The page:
Reports of ``booth capturing,'' when political muscle men seize polling stations and mark ballots en masse, are common. After the first round of voting on May 20, election officials nullified the vote in scores of north Indian polling stations and ordered repolling.

Caste hatreds, deeply embedded in the feudal backwardness and poverty of Bihar, have erupted anew as social and economic changes have swept India's most troubled state.

At the center of change are small farmers, many of whom are from the so-called backward castes or shudras who are at the bottom of the traditional Hindu hierarchy. Above them are the Brahmin priests, the Kshatriya warriors and monarchs, and the Vaishya merchants and farmers. Below are the casteless untouchables, renamed Harijans or children of God by Mahatma Gandhi.

Small farmers have broken free of traditional limits with the help of ``green revolution'' schemes and semi-successful land reforms that eased their reliance on landlords and moneylenders.

The farmers, who make up about two-thirds of Bihar's 86 million people, achieved control of Bihar's state government in a 1989 election. They have been further emboldened by the appeal to lower castes made by former Prime Minister V.P. Singh.

``Before, when the landlord said `Jump in the well,' they jumped in the well,'' says Naresh Singh, who is from an upper caste farming family. ``Now land ownership has changed that. That's why we have this anarchy.''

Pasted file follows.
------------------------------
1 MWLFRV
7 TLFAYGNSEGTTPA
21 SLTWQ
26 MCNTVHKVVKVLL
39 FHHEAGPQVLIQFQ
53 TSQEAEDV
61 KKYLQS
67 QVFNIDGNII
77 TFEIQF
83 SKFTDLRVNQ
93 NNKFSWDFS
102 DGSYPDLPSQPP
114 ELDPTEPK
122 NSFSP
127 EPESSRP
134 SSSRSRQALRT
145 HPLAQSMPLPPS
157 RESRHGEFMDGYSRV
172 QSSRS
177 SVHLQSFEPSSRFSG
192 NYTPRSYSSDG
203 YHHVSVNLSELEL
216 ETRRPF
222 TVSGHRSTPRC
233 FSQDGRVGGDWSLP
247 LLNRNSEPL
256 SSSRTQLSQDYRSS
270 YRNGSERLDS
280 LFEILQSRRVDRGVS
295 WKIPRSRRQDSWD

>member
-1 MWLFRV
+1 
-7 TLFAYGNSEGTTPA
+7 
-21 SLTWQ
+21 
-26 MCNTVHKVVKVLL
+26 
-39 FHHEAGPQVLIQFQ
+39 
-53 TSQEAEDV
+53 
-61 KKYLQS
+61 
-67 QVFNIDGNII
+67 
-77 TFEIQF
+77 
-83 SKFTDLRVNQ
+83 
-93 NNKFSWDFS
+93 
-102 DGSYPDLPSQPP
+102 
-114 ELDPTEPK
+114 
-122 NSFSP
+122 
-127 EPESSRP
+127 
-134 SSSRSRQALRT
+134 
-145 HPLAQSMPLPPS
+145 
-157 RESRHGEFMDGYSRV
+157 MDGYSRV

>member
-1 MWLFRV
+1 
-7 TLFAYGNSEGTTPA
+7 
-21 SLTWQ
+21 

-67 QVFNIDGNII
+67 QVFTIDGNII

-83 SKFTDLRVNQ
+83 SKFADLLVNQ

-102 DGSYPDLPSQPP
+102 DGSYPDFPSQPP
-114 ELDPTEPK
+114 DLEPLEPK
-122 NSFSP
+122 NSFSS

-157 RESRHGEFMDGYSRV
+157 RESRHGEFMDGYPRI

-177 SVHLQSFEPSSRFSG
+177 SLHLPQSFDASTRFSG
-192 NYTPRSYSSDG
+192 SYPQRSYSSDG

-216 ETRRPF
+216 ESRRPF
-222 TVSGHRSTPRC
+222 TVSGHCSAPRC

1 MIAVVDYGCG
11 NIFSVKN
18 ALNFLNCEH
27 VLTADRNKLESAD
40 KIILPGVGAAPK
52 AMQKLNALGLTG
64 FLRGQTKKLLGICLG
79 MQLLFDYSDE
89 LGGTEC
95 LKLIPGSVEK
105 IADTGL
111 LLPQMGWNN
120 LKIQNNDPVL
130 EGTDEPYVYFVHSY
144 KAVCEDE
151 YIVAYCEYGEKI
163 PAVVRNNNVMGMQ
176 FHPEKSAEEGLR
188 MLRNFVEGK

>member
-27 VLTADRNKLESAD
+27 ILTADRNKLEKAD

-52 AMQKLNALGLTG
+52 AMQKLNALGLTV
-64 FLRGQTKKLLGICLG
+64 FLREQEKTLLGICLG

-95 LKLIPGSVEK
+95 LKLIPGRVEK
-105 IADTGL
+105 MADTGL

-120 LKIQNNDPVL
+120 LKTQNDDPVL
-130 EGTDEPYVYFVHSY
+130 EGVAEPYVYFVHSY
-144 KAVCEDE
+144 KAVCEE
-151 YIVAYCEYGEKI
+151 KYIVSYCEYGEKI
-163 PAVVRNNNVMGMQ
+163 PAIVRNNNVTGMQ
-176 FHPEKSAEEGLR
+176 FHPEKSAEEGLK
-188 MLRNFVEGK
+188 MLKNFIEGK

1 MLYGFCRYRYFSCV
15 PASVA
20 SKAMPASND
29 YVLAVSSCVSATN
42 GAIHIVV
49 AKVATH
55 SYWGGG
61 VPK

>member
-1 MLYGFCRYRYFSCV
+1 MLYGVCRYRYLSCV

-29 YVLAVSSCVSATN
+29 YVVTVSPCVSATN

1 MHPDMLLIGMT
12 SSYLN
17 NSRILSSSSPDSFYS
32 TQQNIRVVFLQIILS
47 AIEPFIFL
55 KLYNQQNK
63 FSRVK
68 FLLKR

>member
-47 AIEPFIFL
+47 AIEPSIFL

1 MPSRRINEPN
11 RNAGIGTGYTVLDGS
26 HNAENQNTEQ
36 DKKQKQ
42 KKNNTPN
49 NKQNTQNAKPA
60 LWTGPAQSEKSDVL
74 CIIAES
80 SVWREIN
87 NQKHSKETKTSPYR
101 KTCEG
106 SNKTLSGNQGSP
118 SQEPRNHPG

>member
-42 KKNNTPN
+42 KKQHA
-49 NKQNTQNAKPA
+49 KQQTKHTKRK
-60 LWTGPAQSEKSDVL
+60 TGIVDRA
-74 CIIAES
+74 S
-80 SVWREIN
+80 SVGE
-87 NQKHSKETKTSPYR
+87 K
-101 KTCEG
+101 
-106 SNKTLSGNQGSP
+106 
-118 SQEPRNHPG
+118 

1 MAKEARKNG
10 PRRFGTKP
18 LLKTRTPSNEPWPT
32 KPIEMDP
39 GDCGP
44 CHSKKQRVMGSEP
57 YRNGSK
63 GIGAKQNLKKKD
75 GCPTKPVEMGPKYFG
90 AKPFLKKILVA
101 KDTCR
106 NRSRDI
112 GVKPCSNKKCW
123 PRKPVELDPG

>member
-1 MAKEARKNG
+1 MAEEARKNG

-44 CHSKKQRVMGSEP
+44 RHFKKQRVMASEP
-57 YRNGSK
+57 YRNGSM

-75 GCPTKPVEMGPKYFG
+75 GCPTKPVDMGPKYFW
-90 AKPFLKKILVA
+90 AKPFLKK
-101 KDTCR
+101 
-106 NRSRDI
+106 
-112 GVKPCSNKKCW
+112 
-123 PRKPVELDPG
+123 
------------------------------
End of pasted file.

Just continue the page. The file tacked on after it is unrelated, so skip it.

Fragmented leftist groups

Caste violence has spread as the radical left has made gains in organizing Harijans. Most prominent among the groups is the Indian People's Front (IPF).

``In the last five years, Harijans are raising their voices against the dominance of the landlords,'' says Dhirendra Kumar Jha, an IPF official.

But lately, leftist groups have fragmented, adding a new element of uncertainty.

``The IPF is an exploitive party that supports the election of institutional oppressors,'' says Kishore, of the rival Front of the Mass Struggle. ``Whatever cannot be obtained by vote should be obtained by violence.''

Supporters of the Peasant's Union have battled to stop the left and preserve their position. The targets of their fury are the landless Harijans who want higher wages for agricultural labor.

``Everything boils down to economics,'' says Shambunath Singh, a Union supporter. ``The government wants the farmhands to be paid 22 rupees daily. But landowners out here can't even pay that. We have no irrigation facilities, and you've seen the condition of the road.''

Janardhan Singh of the Peasant's Union says his group's attacks have been successful. ``Holdings were taken from whoever was tilling the land. Now, the land is being retained by the real tillers,'' Singh says. ``Whatever has been undone by the left in land tilling has been redone.''

Amid Bihar's growing lawlessness, Harijans say they are the most powerless and vulnerable.

``The big people have their dignity, but there is no dignity for the poor,'' says Jayadevi who lives with her husband and two children in a sagging thatch hut. ``Everything is doomed. They can come and rape us and loot us. This is what Bihar is.''